A federal judge has recommended that the Durango & Silverton Narrow Gauge Railroad could be liable not just for material damages directly caused by a massive wildfire that was allegedly sparked by the train, but also for the costs of fighting that fire.
The difference could be significant: The U.S. government is seeking to recover more than $25 million it spent fighting the 416 Fire, which burned in June and July 2018 and was one of the largest wildfires in state history.
Magistrate Judge N. Reid Neureiter’s recommendation, filed on Dec. 27, is not a final decision on the matter. The judge overseeing the federal case could reject it, though they specifically asked for the magistrate’s recommendation to inform his decision.
An attorney for the railroad declined to comment on the news.
The 416 Fire burned 55,000 acres, mostly in the San Juan National Forest near Durango, and disrupted business in the busy summer tourist season. Local residents and businesses have filed a separate lawsuit in state court, also seeking damages related to the fire.
Both the state suit (filed by locals) and the federal suit (filed by the federal government) seek compensation beyond what actually burned up in the fire. They argue that a 19th-century Colorado law that deals with railroads’ liability when it comes to fire damage also applies to related costs, like resources to extinguish the fire and property damage caused by subsequent rain and mudslides that washed through the burn scar.
If the suits are successful, those claimants won’t have to prove the railroad was negligent. That would be a significant win for people trying to get the railroad to pay for damages, said attorney Thomas Henderson, who represents the Durango-area businesses and individuals suing the railroad.
There is a chance the federal judge's recommendation will have some impact on the state case, too. In October 2019, the judge in the state case said that the railroad’s liability should be limited to “those damages caused by actual burning damage or destruction by fire,” unless the railroad is found to be negligent, which would be a harder case for the local residents to make.
Henderson agrees with the federal judge’s recommendation that the railroad should be responsible for more than just the property damage caused directly by the fire. He said it’s possible he will ask the state judge to reconsider her determination based on the federal ruling in favor of a broad interpretation of the railroad’s liability.
In his reasoning, Magistrate Judge Neureiter wrote:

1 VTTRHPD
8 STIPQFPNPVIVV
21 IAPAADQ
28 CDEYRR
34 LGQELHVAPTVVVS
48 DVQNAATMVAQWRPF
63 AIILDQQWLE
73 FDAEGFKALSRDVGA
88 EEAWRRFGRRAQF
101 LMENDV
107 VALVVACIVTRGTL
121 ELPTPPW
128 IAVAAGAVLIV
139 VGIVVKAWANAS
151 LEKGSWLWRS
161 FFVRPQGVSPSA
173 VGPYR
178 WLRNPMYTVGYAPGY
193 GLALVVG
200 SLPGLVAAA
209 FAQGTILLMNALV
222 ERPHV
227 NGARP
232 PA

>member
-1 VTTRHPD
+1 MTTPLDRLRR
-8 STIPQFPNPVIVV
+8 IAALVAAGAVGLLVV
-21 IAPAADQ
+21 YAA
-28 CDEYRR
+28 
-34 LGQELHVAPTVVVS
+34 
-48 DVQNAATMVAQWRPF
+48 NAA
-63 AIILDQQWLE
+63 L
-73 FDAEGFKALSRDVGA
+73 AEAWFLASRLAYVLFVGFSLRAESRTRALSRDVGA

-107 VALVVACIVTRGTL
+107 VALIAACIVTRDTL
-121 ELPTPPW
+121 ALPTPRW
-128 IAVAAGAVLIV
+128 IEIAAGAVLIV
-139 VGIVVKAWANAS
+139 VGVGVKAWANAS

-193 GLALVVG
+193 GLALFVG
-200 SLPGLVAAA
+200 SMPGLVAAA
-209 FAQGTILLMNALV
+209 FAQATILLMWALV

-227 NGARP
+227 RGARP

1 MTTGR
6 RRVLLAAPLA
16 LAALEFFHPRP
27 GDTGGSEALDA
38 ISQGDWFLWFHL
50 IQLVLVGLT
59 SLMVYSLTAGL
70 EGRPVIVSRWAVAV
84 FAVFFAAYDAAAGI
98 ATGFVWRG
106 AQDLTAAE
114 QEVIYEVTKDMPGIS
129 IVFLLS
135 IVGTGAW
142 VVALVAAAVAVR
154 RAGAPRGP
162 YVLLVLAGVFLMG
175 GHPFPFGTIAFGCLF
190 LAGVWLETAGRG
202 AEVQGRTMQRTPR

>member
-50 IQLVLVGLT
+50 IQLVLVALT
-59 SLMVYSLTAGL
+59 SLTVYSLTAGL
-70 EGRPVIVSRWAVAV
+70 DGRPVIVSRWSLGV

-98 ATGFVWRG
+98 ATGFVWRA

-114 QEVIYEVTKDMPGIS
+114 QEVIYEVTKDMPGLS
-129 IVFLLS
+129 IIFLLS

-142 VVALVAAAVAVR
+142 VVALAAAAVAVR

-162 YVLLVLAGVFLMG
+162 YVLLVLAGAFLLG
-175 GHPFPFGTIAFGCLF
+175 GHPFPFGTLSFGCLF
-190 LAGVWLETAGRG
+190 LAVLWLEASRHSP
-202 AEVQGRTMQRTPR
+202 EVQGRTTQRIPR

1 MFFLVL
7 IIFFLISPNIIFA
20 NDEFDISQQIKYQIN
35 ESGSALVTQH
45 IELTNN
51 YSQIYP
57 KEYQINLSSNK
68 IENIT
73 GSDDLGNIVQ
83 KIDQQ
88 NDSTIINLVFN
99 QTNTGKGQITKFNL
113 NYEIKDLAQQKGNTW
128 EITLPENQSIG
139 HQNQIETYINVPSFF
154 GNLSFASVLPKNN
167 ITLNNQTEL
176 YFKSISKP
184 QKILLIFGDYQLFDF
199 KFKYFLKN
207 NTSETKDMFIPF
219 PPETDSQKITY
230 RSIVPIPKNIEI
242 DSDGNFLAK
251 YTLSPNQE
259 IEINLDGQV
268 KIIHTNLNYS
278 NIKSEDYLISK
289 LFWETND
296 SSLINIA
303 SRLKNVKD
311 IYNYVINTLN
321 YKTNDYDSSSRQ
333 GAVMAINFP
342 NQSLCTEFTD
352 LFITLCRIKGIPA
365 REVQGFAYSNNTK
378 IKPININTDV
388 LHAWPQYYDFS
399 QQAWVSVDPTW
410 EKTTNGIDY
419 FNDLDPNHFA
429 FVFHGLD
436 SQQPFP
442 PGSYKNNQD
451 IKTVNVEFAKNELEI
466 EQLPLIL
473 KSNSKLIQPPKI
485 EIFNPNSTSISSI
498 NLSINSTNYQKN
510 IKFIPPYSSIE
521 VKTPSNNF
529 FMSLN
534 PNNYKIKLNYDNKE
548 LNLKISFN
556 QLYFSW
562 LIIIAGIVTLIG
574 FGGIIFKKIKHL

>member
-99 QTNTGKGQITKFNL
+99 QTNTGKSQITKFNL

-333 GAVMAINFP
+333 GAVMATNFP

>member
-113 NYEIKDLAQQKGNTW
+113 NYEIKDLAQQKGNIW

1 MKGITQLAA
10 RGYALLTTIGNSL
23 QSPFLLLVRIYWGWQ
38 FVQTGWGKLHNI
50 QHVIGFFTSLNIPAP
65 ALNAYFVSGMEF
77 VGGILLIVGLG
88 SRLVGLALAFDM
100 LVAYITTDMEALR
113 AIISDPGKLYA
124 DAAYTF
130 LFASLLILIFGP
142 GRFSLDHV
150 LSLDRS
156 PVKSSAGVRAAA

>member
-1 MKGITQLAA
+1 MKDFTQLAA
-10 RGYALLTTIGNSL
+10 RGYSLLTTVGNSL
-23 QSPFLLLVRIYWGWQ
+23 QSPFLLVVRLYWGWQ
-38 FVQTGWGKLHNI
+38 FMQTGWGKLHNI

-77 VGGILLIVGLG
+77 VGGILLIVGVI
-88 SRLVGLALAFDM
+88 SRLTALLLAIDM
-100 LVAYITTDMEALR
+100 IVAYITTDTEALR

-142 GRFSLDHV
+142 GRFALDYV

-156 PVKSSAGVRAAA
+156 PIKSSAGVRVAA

“I conclude that fire suppression costs are damages that may be recovered under the Railroad Statute because they are directly related to, or inextricably intertwined with, and indeed an integral element of damages to property by fires.”
Jason Dunn, the U.S. Attorney for Colorado, is representing the federal government in its attempt to recover the money spent fighting the fire.
“We are pleased with the Judge’s recommendation and look forward to moving the case forward," Dunn said through a spokesman.
In July, the U.S. government announced fire investigators found the railroad did, in fact, cause the 416 Fire. But Jack Llewellyn, who heads the Durango Chamber of Commerce, disagrees. While it's not the chamber's official position, he thinks that it may be too simplistic to blame the full scope of the fire on a spark from the railroad.
Llewellyn noted that the region recently received millions of dollars in aid, funded in part by the U.S. Forest Service, for wildfire mitigation. He said that suggests the Forest Service failed to manage the forest well enough to prevent a massive wildfire like the 416 Fire.
The train is a significant cultural touchstone and economic driver for the area. The railroad generates $250 million annually in the local economy, Llewellyn said.
“And that's from obviously the riders coming to town, but then they're staying in the hotels visiting Mesa Verde, the kind of ripple effect when people ride the train, they experience a lot of other iconic things that the Four Corners offers,” Llewellyn said.
And the town of Silverton, with a population of 650, might not exist if it weren’t for the train delivering riders for lunch and shopping during the summer and fall, he added.
Because of the railroad’s significance, the issue of whether the train should be held financially liable has split the community. While several local businesses and residents have elected to sue, Llewellyn said there are many more that have not joined the lawsuit against the railroad.
“When you look at the number of businesses that aren't involved in the lawsuit, it to me shows the huge support that the train has,” Llewellyn said.
Attorneys expect the railroad company to file an objection to the magistrate judge’s recommendation. The final decision on the extent of the railroad’s potential liability won’t be made until at least mid-January, after the deadline to file such an objection has passed.
CPR's Kelley Griffin contributed to this story.
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